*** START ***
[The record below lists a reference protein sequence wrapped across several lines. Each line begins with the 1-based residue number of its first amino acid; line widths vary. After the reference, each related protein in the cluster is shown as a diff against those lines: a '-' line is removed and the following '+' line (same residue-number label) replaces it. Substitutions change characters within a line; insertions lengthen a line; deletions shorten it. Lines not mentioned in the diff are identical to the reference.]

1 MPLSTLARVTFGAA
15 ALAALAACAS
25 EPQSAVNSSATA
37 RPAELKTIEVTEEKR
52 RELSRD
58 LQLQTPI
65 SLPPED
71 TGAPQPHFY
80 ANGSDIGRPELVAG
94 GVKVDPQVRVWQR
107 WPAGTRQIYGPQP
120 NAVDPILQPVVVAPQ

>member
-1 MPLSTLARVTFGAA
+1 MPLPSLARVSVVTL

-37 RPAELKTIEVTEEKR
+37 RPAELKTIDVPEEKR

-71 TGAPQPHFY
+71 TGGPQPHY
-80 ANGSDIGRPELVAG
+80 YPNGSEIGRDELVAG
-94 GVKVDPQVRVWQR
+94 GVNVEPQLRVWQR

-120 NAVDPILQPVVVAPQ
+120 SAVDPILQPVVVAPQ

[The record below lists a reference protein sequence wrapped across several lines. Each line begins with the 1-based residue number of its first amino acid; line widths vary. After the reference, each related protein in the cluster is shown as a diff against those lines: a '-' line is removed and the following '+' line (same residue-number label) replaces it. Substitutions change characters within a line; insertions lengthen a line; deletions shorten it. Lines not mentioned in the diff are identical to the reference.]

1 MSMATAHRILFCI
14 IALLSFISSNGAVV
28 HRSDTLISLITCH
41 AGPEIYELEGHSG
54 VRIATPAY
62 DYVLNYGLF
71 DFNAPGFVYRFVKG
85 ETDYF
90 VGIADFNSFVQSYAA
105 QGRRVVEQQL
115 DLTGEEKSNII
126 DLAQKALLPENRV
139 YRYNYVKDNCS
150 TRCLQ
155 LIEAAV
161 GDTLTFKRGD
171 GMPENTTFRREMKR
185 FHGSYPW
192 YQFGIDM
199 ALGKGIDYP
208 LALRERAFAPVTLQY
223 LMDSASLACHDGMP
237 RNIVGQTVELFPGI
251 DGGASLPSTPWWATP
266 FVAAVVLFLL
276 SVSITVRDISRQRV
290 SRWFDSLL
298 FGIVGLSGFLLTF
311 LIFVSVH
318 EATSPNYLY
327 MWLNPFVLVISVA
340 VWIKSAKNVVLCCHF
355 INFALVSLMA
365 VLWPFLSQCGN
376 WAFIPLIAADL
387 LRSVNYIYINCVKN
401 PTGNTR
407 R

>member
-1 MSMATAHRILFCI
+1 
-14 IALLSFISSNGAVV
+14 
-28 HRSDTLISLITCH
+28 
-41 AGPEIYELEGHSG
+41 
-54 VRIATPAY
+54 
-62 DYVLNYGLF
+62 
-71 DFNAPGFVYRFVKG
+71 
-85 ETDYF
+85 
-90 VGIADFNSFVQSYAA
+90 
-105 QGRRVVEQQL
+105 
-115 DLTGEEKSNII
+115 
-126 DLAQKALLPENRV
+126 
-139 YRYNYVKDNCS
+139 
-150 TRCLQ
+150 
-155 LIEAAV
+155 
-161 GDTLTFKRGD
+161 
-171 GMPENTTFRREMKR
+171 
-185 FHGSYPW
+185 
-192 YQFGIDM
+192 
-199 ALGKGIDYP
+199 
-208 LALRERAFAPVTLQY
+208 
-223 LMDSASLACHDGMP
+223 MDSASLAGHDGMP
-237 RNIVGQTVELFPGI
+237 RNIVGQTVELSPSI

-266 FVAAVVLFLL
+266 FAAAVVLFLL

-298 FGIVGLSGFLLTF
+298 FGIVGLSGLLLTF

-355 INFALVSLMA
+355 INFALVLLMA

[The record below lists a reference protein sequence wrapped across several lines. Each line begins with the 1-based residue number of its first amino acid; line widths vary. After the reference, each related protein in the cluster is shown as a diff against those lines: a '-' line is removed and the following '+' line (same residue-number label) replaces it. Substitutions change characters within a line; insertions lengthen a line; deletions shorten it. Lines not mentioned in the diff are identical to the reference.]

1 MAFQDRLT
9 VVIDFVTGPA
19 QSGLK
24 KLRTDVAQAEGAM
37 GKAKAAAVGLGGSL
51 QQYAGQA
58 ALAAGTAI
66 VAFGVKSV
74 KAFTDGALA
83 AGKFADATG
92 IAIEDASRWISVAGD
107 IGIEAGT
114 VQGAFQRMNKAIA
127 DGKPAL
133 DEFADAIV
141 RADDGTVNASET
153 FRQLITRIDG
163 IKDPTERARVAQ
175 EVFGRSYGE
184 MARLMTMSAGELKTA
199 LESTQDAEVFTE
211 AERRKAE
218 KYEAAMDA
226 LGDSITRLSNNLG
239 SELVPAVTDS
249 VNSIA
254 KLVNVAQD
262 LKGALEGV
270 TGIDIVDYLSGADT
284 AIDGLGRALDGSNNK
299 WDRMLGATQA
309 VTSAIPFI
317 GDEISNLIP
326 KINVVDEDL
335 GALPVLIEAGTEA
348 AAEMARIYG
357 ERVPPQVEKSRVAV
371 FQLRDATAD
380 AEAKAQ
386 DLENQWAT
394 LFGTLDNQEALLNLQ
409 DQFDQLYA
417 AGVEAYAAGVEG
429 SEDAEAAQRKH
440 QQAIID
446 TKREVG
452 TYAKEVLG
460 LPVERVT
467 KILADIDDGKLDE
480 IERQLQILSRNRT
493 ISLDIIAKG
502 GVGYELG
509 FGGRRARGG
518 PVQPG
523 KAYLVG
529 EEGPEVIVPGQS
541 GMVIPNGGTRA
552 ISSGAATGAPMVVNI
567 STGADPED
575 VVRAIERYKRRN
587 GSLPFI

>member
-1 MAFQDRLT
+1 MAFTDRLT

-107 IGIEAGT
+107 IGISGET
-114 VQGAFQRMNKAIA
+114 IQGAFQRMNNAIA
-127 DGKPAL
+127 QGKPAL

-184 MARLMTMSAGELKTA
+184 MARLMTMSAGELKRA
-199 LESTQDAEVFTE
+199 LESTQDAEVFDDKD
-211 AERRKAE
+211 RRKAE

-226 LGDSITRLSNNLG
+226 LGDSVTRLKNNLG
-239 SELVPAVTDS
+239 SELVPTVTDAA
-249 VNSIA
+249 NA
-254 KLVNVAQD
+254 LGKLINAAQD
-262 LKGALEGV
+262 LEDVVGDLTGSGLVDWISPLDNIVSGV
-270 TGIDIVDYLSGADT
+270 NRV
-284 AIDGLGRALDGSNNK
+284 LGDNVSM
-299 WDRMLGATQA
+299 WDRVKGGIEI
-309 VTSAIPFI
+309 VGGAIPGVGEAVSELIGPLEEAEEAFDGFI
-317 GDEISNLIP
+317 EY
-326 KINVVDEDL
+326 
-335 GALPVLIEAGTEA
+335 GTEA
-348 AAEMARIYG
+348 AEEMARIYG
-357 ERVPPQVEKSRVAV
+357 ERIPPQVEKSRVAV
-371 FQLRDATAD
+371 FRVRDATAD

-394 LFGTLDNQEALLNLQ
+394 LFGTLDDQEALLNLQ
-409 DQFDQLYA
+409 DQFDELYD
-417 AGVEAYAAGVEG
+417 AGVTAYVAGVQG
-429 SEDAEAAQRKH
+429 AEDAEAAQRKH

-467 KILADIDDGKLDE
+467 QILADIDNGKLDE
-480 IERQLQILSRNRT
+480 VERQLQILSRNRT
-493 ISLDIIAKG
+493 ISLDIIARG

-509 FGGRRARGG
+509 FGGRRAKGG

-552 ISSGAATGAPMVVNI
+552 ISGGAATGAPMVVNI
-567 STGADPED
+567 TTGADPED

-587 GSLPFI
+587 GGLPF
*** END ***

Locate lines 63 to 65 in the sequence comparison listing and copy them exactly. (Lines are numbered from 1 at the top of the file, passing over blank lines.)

387 LRSVNYIYINCVKN
401 PTGNTR
407 R